Lithia again looks to expand

Lithia Motors Inc. apparently has turned the corner.

The Medford auto retailer said Thursday it is ready to once more acquire auto dealerships after an 18-month stretch in which it closed or sold 20 dealerships, leaving it with 87 stores in 12 states.

Lithia reported a $5.7 million third-quarter profit, or 26 cents per share, on revenue of $458.2 million. That's a substantial turnaround from the same period in 2008, when the company lost $2.4 million on sales of $507 million.

Through the first nine months of 2009, Lithia earned $10.7 million, or 51 cents per share, on $1.2 billion in revenue.

At the same time it reported its third-straight profitable quarter, Lithia announced it obtained a franchise from Korean automaker Kia for Anchorage, Alaska.

"We've removed $65 million in annual fixed costs and now we've shifted the majority of our focus to reducing variable expenses in stores," said Lithia Chairman and Chief Executive Officer Sid DeBoer.

He said more advertising dollars will be put into Internet marketing.

"That's an area where our competitors have pulled back because of the lack of capital," DeBoer said. "There are 15 to 20 stores where we can take advantage of that."

Earlier this month, Lithia raised $43.5 million through a stock offering and extended its line of credit with U.S. Bank to $50 million. That cash will allow Lithia to seek new dealerships in a market it considers ripe for the picking.

DeBoer said there are 114 markets west of the Mississippi where Lithia could sell mass-market brands and larger cities where it could sell luxury vehicles.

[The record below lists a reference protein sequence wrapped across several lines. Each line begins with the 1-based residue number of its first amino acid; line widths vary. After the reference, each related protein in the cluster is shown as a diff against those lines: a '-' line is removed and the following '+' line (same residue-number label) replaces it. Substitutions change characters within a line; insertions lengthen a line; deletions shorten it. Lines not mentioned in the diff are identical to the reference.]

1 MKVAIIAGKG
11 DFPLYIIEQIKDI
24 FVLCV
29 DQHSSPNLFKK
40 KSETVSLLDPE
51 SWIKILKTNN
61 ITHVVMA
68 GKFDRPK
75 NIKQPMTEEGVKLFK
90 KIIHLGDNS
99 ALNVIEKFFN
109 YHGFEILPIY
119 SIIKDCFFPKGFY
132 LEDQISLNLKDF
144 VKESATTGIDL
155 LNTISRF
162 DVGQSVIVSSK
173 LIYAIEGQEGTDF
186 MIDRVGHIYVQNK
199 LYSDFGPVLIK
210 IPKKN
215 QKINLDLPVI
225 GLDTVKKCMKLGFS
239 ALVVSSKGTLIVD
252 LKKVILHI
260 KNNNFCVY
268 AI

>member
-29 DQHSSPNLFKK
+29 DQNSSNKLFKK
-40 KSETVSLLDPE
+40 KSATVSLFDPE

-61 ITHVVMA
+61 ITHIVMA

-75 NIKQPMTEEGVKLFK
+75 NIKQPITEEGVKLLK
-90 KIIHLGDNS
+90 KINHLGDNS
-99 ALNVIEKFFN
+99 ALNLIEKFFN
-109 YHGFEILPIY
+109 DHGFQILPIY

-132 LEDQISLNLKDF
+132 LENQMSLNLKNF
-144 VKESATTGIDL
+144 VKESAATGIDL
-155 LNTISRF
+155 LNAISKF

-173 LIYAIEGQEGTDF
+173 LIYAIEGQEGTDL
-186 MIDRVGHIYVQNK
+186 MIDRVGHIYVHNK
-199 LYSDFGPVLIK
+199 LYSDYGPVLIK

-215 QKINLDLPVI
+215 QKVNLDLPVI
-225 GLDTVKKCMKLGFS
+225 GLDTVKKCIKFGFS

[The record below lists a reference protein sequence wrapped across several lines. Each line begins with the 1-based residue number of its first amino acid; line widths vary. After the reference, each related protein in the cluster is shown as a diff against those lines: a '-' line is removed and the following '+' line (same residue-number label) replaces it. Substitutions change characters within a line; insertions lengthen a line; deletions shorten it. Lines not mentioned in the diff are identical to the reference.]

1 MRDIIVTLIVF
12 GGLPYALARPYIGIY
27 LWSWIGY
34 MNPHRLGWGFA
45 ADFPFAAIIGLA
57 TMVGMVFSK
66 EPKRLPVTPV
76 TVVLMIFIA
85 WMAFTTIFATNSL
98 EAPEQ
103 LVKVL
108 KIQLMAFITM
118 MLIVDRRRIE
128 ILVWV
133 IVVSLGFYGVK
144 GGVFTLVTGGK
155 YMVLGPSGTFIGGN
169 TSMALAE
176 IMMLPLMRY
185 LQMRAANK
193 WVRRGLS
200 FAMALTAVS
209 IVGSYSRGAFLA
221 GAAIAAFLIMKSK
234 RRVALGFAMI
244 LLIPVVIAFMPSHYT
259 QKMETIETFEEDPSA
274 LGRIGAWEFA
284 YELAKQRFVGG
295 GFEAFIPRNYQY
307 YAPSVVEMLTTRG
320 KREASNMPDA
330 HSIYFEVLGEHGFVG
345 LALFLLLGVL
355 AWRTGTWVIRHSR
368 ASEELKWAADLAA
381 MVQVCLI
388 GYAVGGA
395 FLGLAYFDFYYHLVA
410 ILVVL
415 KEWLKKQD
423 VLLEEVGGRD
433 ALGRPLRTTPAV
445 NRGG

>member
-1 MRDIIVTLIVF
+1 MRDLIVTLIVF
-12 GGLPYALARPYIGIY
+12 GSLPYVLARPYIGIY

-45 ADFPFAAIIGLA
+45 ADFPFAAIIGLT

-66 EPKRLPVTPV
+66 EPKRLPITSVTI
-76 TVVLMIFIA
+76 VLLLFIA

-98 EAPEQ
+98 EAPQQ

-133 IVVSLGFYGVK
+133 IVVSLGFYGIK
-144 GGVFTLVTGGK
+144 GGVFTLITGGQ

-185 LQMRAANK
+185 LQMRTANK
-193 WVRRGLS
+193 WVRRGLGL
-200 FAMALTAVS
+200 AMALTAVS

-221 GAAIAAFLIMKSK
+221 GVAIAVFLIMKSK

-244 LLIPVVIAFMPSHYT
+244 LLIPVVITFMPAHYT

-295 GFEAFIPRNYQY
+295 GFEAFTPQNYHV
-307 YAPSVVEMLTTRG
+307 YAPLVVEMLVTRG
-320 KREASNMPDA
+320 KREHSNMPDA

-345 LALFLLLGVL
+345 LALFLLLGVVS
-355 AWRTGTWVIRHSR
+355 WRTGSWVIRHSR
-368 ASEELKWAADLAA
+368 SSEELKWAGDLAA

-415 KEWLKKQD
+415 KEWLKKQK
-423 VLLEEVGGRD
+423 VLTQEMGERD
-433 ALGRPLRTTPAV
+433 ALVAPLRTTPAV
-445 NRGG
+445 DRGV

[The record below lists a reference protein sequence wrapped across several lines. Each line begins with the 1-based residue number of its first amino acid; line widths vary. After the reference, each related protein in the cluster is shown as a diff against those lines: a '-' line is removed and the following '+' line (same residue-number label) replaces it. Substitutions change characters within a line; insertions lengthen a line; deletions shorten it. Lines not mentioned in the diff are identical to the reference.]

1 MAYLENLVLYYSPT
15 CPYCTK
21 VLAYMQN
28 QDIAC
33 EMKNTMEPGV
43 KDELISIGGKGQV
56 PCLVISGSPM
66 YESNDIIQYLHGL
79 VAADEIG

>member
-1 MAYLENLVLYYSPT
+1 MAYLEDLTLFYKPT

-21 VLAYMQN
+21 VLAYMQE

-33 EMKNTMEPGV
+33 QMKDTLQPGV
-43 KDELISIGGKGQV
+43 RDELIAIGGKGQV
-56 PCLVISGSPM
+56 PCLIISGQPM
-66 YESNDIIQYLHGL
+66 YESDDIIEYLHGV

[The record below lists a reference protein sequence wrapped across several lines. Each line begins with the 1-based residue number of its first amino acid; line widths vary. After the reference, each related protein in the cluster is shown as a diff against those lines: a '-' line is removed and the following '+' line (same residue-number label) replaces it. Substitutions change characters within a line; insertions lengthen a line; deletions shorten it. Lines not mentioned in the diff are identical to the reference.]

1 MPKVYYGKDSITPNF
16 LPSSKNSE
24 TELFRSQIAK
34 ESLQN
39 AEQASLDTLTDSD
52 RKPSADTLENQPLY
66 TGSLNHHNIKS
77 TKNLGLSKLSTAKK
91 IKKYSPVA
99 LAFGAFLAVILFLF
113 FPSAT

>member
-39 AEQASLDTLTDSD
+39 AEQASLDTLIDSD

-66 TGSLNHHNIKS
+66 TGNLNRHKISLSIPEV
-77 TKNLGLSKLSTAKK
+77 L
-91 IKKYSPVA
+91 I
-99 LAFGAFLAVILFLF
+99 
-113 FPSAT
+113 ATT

"They are franchises that don't typically come up for sale, but the current economic disruption has provided unique opportunities to acquire franchises at a lower price," DeBoer said. "We will not grow purely for the sake of growth, though."

The company anticipates adding four or five auto stores per year and has the resources to pick up as many as 10.

"During the glory times, there were dealers that over-extended and now they need to sell," said Lithia President Brian DeBoer. "They are great stores that are struggling right now."

Sid DeBoer said the government's Cash for Clunkers program, offering a credit of up to $4,500 for people who traded qualifying vehicles for more fuel-efficient ones, provided an incremental boost in revenue.

Still, new vehicle sales declined 14.3 percent, while used vehicle retail sales increased 3.9 percent. Service, body and parts sales declined 2.8 percent compared to the previous year. Brian DeBoer said the shutdown of General Motors and Chrysler plants during the quarter created a shortage of new cars.

Lithia's stock price closed at $9.93 Thursday. Its 52-week range is $1.75 to $12.98.

Reach reporter Greg Stiles at 776-4463 or e-mail

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